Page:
This season's NYFW was really important, guys. So important that it actually caught my eye on the first day, unlike last season's where I got to researching shows and writing very brief (and subpar) reviews three days after fashion week ended, where I only wrote the post because I felt it was my duty as a fashion blogger to do so (and I didn't even get to the other three fashion weeks!!!). I could just blame the wonder on the new political climate of our country, which forces politically active designers to make anti-Trump statements through their collections, like the finale at Prabal Gurung:

A post shared by Prabal Gurung (@prabalgurung) on

Yes, this sudden turn to politics that used to not be incorporated in fashion (even though fashion is always more than fashion) may be half the reason why I fell in love with clothes all over again this New York Fashion Week, but the connections dug deeper than the political statements; the love for smaller designers emerging from the shadows grew fonder. I didn't include any big-name designers like Alexander Wang or Marc Jacobs in my biannual show reviews, and maybe it was because the two collections were a bit underwhelming compared to their previous seasons, but it was also because I wanted to include those designers who don't necessarily get the spotlight. They were just that good.

We'll start with a newer face:

Fairly new (and female!) designer Ulla Johnson eased the transition into Trump's presidency not with blatant mottos of feminism, but with lush fabrics, heavy knits, and loads of pants and shin-grazing hemlines. Politics weren't obvious in the clothes, but the designer is obviously political, where she designed shirts with We Are All Immigrants sprawled across the top. Knowing this allows us to realize her collection still fit in with this activism in the subtlest of ways. A rose color scheme combined with frilly silhouettes and pink roses, of all flowers, surrounding the runway created a 21st century Eden that instead praises femininity and women. Fight for feminism with femininity. Try saying that ten times fast.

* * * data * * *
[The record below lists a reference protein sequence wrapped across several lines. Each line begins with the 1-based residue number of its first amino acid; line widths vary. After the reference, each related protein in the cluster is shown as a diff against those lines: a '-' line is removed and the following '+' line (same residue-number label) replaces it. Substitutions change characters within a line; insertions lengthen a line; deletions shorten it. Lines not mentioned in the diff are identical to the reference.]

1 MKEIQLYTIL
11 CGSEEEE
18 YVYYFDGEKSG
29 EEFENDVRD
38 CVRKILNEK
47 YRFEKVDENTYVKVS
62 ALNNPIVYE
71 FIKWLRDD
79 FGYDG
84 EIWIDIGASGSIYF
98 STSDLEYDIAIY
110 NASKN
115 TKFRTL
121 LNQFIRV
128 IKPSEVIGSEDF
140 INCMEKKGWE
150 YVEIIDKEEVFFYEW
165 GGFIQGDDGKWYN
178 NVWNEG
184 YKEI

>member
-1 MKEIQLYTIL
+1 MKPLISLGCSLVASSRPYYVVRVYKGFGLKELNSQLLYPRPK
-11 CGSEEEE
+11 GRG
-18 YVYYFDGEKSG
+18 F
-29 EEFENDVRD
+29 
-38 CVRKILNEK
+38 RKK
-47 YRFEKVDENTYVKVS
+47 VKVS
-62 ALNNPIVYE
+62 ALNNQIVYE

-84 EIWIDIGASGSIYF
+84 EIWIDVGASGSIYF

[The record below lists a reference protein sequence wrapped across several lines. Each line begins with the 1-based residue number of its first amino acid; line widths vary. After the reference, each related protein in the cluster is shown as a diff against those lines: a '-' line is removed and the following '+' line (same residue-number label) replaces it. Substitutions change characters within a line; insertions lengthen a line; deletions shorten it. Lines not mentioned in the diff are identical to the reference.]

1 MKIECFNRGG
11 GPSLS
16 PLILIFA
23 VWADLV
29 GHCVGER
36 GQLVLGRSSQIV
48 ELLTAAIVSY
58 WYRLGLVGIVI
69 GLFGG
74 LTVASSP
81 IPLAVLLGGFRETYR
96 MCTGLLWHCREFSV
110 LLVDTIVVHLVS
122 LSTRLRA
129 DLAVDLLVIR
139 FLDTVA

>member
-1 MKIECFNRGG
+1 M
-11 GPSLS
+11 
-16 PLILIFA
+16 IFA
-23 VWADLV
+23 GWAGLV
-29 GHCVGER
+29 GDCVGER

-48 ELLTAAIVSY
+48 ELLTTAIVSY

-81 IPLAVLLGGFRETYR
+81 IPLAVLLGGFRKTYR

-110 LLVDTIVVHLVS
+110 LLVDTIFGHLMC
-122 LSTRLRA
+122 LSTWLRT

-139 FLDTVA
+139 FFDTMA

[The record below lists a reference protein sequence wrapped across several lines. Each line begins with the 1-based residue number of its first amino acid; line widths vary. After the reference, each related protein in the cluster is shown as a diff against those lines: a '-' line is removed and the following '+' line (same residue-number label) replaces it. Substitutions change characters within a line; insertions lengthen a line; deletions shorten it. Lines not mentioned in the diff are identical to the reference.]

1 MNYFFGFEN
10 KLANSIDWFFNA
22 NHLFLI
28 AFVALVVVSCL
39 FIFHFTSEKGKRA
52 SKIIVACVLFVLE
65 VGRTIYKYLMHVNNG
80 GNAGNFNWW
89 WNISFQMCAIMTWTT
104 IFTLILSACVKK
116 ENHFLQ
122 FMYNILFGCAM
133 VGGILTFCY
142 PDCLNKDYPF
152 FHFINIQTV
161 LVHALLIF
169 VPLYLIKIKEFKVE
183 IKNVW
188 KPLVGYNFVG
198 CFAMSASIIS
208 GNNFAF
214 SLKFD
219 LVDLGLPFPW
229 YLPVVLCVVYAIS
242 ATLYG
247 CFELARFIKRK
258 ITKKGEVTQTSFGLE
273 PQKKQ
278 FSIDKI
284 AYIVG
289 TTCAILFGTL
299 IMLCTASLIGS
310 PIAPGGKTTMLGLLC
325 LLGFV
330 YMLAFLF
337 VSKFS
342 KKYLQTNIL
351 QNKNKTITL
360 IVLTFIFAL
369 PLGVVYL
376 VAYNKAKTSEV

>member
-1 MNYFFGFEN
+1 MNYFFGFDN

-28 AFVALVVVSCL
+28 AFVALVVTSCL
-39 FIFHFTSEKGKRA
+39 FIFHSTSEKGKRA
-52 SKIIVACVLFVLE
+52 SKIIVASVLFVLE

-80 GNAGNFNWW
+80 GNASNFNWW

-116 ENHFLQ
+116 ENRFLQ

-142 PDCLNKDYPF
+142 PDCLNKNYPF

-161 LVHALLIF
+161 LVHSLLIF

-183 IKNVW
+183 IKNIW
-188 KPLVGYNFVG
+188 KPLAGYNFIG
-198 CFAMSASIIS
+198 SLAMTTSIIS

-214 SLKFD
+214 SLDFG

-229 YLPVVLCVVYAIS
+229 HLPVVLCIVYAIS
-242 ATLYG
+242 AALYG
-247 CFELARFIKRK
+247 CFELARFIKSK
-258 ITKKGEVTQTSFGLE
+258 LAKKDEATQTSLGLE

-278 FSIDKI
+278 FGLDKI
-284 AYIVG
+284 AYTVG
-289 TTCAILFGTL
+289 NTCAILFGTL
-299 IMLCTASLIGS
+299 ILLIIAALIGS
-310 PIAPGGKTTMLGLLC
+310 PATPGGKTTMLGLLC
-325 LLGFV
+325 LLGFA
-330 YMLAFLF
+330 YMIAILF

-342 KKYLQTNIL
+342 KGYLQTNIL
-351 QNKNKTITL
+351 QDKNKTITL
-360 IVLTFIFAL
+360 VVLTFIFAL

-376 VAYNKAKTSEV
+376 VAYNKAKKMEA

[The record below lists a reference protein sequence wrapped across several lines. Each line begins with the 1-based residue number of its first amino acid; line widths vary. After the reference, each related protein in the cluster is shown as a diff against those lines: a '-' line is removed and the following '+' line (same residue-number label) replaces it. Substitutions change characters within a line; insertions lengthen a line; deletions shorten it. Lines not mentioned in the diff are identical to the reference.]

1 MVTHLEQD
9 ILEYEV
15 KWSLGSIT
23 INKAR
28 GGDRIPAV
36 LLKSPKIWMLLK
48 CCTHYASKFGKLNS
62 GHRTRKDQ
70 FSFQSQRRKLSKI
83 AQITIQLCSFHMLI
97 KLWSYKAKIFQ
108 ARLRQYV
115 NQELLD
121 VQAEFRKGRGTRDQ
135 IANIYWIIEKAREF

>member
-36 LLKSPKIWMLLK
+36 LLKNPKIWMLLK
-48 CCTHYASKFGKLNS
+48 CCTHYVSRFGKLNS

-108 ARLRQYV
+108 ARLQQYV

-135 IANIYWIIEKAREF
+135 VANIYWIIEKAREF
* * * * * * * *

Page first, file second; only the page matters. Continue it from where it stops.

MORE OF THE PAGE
More obvious collections strutted down the runway, one of them including Creatures of Comfort, a brand I fell in love with last season but wish I had years before. We Are All Human Beings printed on a few tops make the obvious even more obvious, but the rest of the collection still carried a sense of flashy glamping--glitter turtlenecks, utility overalls, layers that seem more than necessary, and hemlines that don't creep above the shin, coming in the forms of frocks, relaxed trousers, and a-line midi skirts. Those velvet slides paired with glitter socks make camping seem strangely exciting.

Business professional was all the rage on Tibi's runway (another new name on Fractured Aesthetic!), where suits took several different forms and make a 9-5 job look, well, cool. This could be an indirect shoutout to #pantsuitnation, but if these weren't the designer's intentions, I still would love to hop on the blazer train. Velvet pantsuits, plaid blazer and skirt sets (Dana Scully, anyone?), and modest hemlines (are we seeing a recurring trend?) filled the runway, and Amy Smilovic knew just how to make these timeless pieces not boring--neon shoes in lush fabrics, ruffles to make those midi and maxi dresses more fun, and neck protectors not connected to the rest of the bodice, kind of like those convertible turtlenecks from Madewell. What a cool way to make your day job look like an actually fun 40+ hour week!!!